Mugabe should give the world a break
Opinion by Shingi Chimwaza
The UN 68th General Assembly has come and gone and ZANU PF was well represented by an eighty-member strong delegation at this year’s episode.
The large entourage was of course “justified” given the task at hand, to shop and load containers for comrades back home whose equally high appetite for travel is being force managed by the US travel restrictions.
The President of the General Assembly John William Ashe chose the theme; “The Post-2015 Development Agenda: Setting the stage”.
This was a call by the president of the General Assembly “to promote dialogue, reflection and commitment to the formulation of an effective new agenda to overcome poverty and insecurity and ensure sustainable development.
Issues were raised at the summit , and the developing world’s concerns about the domination in processes of the UN by the US and its western allies was well articulated by a number of leaders .
The issue of a need to respect each other’s sovereignty as a family of nations was raised and most notably by the Brazilian leader,Dilma Rousseff, calling on all member states to prevent information technology be converted into new battle between nations.
This obviously was in reference to the Snowden saga.
The President of Uruguay, José “Pepe” Mujica spoke of the need to prevent the transnational financial powers from ruling the world but in the same breath calling on big economies to help “lift” the poorest countries.He however lacked the eloquence to explain how this could be achieved since it is not a secret were the same financial powers he talked about get their terms of reference.
A conciliatory message by the Iranian president, Hassani Rohani came as a welcome development, given the tension and the constant rumors of war ,a result of his predecessor’s usually confrontational approach.
How amazing it was ,for a change, to listen to statements such as,”we can reach a framework to solve our differences” from the new Iranian president!It is this kind of talk which led to the break of a stalemate between the two countries which had stalled any president-to-president communication since 1979,with Obama taking the initiative and made a phone call to the Iranian leader on Friday. What a break through it was!
Jacob Zuma of South Africa raised important issues about the need to reform the United Nations Security Council since he deemed it undemocratic.He even went further to challenge the UN to set the target to achieve this endeavor by 2015 obviously taking into consideration the theme of the event.
He however did not mention the need for the removal of “economic sanctions” in Zimbabwe! This was very surprising given his involvement as the guarantor of the past GNU in Zimbabwe.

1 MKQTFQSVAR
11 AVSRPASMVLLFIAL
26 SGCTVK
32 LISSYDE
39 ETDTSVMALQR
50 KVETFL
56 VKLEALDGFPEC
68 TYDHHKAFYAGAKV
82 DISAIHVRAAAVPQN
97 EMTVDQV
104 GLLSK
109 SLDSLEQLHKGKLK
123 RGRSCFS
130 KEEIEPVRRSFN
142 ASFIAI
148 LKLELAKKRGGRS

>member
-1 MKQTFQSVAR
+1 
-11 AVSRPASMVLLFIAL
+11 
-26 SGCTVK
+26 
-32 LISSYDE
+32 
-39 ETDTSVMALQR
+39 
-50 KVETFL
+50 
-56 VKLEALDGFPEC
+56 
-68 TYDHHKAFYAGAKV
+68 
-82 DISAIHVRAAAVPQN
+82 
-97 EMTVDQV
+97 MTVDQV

It is either he has been worn out with the issue or he covertly belongs to the fold who argue that Zimbabwe is not under US economic sanctions but “travel restrictions”.You may keep your opinion to this.
Joyce Banda of Malawi, also limited her speech to the MDGs her country will try to achieve by 2015 and expressed her concerns about the difficulties associated with the total eradication of poverty by the same year.
As the new head of SADC, she however did not find the sanctions issue in Zimbabwe a cause for concern and therefore kept her silence on the matter.
Maybe it is a time to play her cards well ; Mugabe got the victory he desperately needed, so let him solve his issues, meaning she covertly takes it for a fact that there are no economic sanctions in Zimbabwe .
Our dear Commander in Chief of the Defence Forces, First Secretary of ZANU PF and of course the “President” of the Republic of Zimbabwe surely took to the stand when his turn came. He talked of the progress Zimbabwe has made towards achieving universal access to primary education, combating HIV/AIDS, malaria and TB.
My heart however skipped a bit when he mentioned the ambition to eradicate poverty by 2030. I justifiably revised the statement and convinced my self that he should be talking of his successor working towards the objective and not him!
I will not talk of his sanctions rhetoric, since I am not the only one bored by that song, so is Zuma! It maybe a legitimate call to some, but definitely coming from an illegitimate leader. If the same call was made, maybe not even by Tsvangirai, but someone who is not him, but could be from his party and occupying the office of the president it might have been worth listening to.
The world is definitely left to wonder, if the high literacy rate in Zimbabwe does not necessarily translate into capability at leadership by any other person, even from Mugabe’s own party.
A lack of world interest in Mugabe’s rhetoric was evidenced by a lack of an overwhelming round of applause which the former used to enjoy. The world leaders may also be getting bored of listening to the same song, which a bunch of their predecessors were subjected to at previous events.
Even the countries that Mugabe calls friends have some sort of “democracy” (for lack of better word) that allows leadership change. We saw that in China and recently in Iran. By so doing, we see prospects of new relations between the USA and Iran for instance.
The idea is that, no one is bigger than the country and its welfare and hence the necessity to always bring a new personality to give new impetus to the various struggles we find ourselves in as humanity, working at co-existence.
Shingi Chimwaza is from the Fletcher Summer Institute Alumni Network- a group under the International Center for Non Violent Conflict